The “royal wedding” between Prince Harry and minor US TV actor Meghan Markle has added one more person to the excess of 1.25 million mixed race individuals in the UK—a figure which by 2020 is set to become one of the largest non-European “ethnic” groupings in that country.
According to the UK’s Office for National Statistics (ONS), the “mixed” ethnicity category has been used since the 1991 Census to refer to “British citizens or residents whose parents are of two or more different races or ethnic backgrounds.”
In the 2001 census, 677,177 classified themselves as of mixed race, making up 1.2 percent of the UK population By 2011, this number had reached 1,25 million. That data is the most recent available, and it is likely to have increased since then.
According to the official 2011 ONS statistics, the majority of mixed-race individuals were in England (1,192,879), with the sub-categories defined as follows:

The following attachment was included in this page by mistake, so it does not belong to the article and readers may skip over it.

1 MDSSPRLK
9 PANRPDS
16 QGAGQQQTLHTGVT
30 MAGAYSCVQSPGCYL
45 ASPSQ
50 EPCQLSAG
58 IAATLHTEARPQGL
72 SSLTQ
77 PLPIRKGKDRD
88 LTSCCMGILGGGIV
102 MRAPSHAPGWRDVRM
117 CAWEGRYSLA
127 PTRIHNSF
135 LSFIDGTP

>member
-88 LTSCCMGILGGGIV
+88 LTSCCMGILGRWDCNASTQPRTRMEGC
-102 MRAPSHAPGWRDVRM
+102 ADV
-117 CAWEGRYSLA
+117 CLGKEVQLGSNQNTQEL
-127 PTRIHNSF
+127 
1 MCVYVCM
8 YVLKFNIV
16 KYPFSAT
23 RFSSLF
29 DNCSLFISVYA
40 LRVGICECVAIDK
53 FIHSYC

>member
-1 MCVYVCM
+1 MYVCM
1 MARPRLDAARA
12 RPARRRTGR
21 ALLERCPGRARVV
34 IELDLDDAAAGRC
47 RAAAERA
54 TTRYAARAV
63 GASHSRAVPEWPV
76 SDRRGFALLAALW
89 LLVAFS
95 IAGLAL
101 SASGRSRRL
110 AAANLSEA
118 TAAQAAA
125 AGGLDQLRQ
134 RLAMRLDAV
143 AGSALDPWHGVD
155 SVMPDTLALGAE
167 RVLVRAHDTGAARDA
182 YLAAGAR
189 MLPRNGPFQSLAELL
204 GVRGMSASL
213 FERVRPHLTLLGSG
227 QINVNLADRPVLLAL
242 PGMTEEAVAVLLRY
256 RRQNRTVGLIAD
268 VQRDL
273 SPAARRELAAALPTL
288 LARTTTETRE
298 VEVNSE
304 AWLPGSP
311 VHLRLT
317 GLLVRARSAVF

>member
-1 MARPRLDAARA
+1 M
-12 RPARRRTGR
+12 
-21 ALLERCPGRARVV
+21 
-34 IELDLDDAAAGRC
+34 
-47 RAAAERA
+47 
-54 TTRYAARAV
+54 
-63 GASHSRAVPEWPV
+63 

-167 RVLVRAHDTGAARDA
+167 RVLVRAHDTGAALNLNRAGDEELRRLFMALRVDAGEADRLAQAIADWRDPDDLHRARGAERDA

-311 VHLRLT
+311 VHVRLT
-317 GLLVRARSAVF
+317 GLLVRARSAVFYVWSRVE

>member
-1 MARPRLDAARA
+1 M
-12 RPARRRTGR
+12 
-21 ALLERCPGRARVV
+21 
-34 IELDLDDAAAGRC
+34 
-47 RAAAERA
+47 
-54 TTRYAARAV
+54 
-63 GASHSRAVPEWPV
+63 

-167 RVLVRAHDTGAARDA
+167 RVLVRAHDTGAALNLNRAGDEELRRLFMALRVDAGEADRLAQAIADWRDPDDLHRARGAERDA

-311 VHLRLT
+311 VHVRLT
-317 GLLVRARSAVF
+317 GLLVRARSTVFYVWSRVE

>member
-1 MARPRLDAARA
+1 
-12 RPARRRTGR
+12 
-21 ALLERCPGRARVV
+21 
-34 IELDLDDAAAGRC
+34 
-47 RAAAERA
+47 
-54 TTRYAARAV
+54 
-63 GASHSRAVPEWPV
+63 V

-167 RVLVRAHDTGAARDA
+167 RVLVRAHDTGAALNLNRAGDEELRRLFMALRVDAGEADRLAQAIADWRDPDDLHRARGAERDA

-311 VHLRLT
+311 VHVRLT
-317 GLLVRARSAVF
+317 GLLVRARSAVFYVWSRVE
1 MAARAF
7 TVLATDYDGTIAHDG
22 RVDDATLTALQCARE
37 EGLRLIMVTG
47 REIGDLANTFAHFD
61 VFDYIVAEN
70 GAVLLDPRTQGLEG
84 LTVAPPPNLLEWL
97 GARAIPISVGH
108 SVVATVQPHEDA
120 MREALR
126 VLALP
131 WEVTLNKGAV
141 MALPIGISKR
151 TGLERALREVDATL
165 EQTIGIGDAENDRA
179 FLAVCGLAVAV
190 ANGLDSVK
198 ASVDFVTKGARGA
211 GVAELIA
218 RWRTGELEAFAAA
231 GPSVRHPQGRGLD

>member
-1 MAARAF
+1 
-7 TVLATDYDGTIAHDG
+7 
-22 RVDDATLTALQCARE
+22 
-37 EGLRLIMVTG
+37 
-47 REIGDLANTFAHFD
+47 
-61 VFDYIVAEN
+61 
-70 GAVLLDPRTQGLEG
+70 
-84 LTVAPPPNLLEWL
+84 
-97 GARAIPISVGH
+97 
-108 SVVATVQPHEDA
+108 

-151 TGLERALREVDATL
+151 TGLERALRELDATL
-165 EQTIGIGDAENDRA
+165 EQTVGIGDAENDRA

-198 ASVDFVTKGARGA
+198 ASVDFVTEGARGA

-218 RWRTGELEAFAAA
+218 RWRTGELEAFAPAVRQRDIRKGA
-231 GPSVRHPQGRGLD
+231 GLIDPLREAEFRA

White and Black Caribbean – 426,715
White and Black African – 165,974
White and Asian – 341,727
Other Mixed – 289,984
In Wales, there were 31,521 mixed-race individuals, in Scotland 19,815, and in Northern Ireland 6,014.
A report by the BBC in 2011 however said that the mixed race population was actually twice the official estimate figure, and was as high as two million.
Other statistics show that 3.5 percent of all births in England and Wales in 2005 were mixed race babies, with 0.9 percent being Mixed White and Black Caribbean, 0.5 percent White and Black African, 0.8 percent White and Asian, and 1.3 percent “any other” mixed background.
The ONS report also said that 12 percent of households have at least two partners or household members of different ethnic groups (black and, unsurprisingly, mixed people are the most likely to mix; whites the least).